N: Dove also did something like 75 million flyers in US newspapers to offer discount codes so the value added for everyone on both sides was fantastic.
What lessons have you learnt from mining the catalogue?
N: I think that people in my world – the ad, movie, TV, gaming world – underestimate the strength of the composition of these songs. It’s our job to re-educate them. I’ve also discovered how perennially popular these songs are, and it doesn’t matter which song from which musical, they are all globally popular.
I work with a lot of pop music as well andpop often can have a shorter shelf life before it becomes classic catalogue. With the Rodgers & Hammerstein catalogue, it seems to have an eternal golden period with advertisers always remaining current. It’s consistently attractive and cross-generational so the scope for opportunity is very broad.
Or do you think there’s a particularly large appetite for nostalgia at the moment?
N: It comes in peaks and troughs certainly but I think you’re right. In the UK over the past two or three years there have been a lot more fifties, sixties songs cropping up. But worldwide it’s a phenomenon that’s been going on for as long as I’ve been in the business.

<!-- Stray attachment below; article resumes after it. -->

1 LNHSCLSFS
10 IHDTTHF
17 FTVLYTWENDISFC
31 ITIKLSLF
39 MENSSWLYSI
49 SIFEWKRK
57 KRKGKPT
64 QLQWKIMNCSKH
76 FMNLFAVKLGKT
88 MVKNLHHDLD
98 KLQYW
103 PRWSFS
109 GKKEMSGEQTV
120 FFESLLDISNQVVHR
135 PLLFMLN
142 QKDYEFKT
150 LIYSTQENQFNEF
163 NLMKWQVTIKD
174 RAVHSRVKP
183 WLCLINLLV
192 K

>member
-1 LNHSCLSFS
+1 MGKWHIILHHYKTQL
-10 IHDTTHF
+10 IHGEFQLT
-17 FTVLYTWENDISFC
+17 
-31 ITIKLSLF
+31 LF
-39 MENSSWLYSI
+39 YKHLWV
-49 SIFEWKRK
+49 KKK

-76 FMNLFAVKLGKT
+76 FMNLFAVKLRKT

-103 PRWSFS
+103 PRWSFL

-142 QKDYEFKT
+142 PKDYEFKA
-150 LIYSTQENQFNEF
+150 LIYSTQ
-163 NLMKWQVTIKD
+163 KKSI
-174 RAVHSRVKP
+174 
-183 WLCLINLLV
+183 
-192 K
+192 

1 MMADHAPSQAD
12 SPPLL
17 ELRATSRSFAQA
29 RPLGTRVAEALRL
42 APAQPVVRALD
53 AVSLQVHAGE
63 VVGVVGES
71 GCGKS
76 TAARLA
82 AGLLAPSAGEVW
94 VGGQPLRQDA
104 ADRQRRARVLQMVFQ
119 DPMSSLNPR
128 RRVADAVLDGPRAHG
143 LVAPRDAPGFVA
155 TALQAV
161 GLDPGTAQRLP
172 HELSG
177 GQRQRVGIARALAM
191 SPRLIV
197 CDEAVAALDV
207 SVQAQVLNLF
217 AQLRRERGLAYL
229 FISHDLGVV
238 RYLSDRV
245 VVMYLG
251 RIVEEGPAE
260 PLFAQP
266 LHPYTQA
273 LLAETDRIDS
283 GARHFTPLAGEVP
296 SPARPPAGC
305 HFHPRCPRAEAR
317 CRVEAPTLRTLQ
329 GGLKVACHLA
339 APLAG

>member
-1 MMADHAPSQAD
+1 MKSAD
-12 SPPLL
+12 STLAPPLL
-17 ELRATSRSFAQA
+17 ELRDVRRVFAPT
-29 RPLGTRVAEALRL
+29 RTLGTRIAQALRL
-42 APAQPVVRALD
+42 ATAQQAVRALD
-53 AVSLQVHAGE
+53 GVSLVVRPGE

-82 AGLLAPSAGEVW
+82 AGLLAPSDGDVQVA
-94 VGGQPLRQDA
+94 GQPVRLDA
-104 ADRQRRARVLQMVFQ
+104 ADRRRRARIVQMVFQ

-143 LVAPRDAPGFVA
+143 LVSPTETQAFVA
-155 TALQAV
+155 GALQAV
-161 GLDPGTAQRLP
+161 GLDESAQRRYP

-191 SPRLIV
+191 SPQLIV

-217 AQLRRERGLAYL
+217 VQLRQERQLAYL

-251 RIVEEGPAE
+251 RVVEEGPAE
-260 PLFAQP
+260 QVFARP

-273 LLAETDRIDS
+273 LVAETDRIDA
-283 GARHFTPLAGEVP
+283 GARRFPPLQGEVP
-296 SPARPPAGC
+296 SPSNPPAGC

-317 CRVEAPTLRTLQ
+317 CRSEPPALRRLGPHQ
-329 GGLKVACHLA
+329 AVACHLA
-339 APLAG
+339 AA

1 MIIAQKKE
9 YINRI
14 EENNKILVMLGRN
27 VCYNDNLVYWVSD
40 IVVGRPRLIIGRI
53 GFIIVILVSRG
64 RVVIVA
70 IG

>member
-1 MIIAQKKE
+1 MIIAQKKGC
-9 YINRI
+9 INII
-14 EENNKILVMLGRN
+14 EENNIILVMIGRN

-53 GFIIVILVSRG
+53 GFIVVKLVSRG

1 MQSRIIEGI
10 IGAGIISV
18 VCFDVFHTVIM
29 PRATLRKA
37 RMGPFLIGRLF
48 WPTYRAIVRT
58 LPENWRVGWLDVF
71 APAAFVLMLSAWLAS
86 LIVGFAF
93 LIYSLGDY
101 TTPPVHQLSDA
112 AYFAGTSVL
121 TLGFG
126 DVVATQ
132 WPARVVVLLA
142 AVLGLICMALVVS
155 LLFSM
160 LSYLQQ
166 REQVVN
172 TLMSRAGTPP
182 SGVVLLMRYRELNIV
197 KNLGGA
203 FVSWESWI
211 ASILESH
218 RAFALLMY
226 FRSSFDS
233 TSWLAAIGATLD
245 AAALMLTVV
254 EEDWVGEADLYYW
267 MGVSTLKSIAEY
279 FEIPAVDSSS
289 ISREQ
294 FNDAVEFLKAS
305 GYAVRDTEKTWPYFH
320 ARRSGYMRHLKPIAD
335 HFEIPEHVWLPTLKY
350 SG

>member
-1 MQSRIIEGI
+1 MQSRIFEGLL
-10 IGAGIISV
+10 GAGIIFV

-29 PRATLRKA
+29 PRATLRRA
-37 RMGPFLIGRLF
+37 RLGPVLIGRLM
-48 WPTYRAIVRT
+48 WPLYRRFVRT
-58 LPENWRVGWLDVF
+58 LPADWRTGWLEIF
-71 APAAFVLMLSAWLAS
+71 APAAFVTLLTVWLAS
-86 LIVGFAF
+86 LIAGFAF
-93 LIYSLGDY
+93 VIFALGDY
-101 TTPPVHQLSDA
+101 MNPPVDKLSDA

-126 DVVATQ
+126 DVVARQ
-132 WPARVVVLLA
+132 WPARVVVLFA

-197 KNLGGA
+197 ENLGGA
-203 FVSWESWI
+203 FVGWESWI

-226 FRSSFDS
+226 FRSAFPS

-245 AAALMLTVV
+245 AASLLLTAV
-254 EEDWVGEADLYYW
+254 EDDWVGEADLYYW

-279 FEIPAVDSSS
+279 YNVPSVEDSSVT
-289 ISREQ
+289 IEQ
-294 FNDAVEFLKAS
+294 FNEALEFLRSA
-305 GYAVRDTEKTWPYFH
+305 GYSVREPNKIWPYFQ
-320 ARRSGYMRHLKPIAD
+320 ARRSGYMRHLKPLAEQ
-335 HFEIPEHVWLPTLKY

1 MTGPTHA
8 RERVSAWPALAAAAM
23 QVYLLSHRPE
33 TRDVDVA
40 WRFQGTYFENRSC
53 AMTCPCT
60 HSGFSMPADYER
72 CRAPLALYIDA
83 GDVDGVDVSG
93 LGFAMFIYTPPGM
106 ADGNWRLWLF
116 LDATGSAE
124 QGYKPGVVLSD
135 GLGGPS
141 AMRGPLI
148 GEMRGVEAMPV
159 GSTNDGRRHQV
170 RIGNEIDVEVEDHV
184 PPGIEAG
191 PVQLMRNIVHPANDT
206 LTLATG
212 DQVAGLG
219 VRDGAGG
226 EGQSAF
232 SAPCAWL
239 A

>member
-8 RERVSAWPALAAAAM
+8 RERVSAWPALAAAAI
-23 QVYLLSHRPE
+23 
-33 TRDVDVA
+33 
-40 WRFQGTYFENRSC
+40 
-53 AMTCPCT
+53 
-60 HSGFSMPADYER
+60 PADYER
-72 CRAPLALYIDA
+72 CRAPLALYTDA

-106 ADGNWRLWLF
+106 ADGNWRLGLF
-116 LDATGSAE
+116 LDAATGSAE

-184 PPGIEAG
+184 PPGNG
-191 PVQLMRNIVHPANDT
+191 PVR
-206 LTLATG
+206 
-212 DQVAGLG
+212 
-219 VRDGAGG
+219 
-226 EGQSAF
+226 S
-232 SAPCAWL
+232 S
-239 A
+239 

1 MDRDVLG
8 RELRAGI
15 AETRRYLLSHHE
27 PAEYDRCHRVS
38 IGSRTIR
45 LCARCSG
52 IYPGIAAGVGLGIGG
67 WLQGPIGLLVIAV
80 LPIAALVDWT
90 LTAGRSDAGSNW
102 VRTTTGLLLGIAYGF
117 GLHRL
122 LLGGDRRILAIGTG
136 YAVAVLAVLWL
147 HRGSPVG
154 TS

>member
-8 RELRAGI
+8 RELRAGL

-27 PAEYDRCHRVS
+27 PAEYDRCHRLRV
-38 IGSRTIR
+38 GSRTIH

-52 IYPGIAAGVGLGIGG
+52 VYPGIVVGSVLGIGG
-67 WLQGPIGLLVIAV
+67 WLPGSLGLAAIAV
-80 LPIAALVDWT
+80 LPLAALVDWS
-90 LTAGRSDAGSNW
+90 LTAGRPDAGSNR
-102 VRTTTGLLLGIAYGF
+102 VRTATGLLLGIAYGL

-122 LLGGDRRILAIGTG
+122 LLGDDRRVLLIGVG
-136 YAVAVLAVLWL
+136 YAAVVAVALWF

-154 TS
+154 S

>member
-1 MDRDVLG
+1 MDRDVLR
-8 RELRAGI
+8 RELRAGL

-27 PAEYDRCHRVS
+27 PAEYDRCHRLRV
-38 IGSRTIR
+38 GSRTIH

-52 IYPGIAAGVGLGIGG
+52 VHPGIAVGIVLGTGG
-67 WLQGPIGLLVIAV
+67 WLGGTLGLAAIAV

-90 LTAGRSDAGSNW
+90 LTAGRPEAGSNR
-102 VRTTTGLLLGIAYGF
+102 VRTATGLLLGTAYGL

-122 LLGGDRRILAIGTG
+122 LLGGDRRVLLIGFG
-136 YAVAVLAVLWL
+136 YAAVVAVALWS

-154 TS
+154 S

You want consumers to feel safe and comfortable. It’s all about familiarity. There are certain brands that will never go near evergreen songs – they’ll want something that’s charting or cutting edge. But there are huge swathes of brands that want to comfort their consumers: the big car brands; supermarkets; banks; insurance companies; basically the lion’s share of brands.
Where do you see things going for the catalogue?
B: Rodgers & Hammerstein musicals broke moulds and that’s what we’re trying to do with these songs again. Not every project is successful and not every one works but we’re always looking for new ways to adapt.
N: There are opportunities this year around the World Cup. But we’re always thinking about other things we can do apart from straight advertising, TV and movies. Can we look at lyric exploitation? We’ve done print campaigns with Radley handbags, a US campaign with Yankee Candles using song lyrics on products.
Another part of it is actually going out to people to tell them that these songs are available. A lot of people think they’re off-limits – that they’re not even easily clearable.
Also, media is so much more integrated these days so everyone is thinking cross-platform in terms of promotion. There’s much more opportunity to do brand/band partnerships or exploitation deals than there used to be, even 10 years ago. As creatively as you can think of this stuff people will come up with ways which they can distribute it.